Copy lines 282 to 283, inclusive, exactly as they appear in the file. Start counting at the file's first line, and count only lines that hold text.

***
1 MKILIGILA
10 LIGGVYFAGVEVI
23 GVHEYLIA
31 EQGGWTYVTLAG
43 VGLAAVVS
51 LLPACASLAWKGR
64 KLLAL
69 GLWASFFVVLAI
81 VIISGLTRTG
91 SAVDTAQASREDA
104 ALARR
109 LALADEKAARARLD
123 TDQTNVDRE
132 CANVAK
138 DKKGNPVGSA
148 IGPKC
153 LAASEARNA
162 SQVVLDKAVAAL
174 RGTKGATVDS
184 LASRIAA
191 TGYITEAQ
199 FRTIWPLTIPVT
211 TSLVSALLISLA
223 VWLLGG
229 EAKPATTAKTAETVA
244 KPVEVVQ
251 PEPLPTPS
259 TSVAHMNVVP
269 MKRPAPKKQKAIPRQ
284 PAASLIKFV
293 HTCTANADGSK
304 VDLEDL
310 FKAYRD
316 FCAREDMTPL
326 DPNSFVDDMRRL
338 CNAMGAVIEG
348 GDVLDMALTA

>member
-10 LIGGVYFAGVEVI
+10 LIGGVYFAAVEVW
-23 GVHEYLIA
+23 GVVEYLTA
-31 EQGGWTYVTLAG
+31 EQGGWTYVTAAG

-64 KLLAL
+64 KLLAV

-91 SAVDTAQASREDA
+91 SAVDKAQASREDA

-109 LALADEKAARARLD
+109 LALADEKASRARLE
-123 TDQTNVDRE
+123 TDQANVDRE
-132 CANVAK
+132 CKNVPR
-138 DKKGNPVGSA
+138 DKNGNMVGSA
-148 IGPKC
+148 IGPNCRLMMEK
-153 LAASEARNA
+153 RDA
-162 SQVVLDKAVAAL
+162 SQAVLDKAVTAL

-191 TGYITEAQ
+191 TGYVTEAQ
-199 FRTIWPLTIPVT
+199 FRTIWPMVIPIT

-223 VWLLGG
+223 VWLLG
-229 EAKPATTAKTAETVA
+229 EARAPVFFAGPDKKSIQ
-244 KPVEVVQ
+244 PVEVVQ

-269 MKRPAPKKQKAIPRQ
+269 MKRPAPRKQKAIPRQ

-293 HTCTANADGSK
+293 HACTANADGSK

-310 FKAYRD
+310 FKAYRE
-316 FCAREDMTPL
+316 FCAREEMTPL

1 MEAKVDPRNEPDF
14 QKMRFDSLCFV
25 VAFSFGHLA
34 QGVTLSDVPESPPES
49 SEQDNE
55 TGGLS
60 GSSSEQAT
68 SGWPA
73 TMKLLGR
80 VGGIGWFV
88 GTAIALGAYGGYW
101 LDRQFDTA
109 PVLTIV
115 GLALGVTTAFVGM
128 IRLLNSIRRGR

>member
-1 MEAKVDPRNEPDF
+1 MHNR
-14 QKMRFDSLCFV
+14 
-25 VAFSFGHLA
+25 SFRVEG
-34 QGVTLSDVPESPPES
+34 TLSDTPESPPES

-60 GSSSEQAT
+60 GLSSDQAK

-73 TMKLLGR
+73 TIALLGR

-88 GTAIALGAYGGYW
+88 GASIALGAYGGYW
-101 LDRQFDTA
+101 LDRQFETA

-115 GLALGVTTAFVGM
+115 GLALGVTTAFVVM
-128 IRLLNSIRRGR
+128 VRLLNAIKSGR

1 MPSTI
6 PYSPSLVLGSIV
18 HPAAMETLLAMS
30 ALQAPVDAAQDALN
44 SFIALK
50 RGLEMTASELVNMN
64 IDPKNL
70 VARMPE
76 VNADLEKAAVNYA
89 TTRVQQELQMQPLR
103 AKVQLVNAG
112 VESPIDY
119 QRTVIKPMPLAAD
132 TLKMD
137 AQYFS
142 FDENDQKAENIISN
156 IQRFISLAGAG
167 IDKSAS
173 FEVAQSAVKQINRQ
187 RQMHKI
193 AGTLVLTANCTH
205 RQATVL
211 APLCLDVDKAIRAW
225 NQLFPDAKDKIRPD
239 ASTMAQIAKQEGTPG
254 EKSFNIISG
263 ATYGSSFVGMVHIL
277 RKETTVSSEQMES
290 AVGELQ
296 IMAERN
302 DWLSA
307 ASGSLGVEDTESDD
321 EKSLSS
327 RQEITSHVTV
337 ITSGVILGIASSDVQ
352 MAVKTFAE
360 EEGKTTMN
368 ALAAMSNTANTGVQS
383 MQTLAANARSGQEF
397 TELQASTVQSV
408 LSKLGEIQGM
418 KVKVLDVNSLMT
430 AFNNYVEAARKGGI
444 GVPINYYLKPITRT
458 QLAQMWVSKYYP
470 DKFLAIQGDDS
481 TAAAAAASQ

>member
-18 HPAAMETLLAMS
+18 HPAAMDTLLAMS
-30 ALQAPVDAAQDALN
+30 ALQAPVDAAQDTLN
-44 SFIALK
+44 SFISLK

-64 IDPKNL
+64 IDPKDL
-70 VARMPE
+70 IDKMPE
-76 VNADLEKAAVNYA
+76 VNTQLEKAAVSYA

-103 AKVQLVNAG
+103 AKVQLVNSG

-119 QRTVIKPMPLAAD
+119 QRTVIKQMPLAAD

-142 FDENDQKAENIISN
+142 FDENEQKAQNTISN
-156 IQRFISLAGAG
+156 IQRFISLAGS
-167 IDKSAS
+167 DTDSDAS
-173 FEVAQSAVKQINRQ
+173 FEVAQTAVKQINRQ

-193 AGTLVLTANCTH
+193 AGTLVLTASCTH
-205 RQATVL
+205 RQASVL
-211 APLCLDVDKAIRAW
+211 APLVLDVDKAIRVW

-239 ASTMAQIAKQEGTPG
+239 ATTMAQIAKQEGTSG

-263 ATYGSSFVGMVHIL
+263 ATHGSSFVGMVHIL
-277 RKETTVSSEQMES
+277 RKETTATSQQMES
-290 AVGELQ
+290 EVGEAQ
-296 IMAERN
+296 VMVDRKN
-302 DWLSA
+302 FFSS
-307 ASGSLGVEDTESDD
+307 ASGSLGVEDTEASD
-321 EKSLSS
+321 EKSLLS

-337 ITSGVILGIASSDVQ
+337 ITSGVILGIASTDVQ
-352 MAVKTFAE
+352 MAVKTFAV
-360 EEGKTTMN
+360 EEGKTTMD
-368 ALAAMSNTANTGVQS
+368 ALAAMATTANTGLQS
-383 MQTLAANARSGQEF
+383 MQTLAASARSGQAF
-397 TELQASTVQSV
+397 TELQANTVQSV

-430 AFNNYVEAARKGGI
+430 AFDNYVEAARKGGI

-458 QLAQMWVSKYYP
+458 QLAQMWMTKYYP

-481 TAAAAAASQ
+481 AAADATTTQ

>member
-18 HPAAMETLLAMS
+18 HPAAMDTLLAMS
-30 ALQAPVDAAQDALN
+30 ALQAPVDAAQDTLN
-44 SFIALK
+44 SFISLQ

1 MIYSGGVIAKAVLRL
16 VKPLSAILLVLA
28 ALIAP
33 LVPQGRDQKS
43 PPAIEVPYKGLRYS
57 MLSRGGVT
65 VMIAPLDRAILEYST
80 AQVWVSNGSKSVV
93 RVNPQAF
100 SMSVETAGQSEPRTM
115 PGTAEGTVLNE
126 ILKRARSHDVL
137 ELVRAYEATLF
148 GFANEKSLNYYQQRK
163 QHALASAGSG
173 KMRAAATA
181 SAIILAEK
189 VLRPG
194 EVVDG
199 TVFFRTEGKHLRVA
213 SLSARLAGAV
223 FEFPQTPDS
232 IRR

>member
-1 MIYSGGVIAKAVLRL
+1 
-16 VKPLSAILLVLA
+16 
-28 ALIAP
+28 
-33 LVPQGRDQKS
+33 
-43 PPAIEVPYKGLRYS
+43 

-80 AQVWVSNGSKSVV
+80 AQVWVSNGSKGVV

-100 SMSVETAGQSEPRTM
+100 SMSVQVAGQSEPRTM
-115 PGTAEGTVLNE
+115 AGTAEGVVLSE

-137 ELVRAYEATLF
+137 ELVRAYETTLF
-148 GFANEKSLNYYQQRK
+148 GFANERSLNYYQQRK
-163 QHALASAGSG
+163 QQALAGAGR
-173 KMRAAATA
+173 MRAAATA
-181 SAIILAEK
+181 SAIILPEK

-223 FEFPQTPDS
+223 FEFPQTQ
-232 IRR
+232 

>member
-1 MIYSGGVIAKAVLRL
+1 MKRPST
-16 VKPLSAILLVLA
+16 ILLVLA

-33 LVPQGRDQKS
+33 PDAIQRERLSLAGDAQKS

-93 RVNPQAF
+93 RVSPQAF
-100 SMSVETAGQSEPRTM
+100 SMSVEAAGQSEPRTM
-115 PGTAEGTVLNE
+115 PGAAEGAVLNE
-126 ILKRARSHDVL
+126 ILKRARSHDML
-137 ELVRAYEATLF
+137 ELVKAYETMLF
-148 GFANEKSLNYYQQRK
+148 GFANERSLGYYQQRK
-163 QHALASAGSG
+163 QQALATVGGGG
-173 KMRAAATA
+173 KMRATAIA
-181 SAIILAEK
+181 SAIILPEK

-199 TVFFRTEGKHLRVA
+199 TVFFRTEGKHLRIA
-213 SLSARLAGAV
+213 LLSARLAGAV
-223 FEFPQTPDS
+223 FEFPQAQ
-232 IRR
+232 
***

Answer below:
-173 KMRAAATA
+173 MRAAATA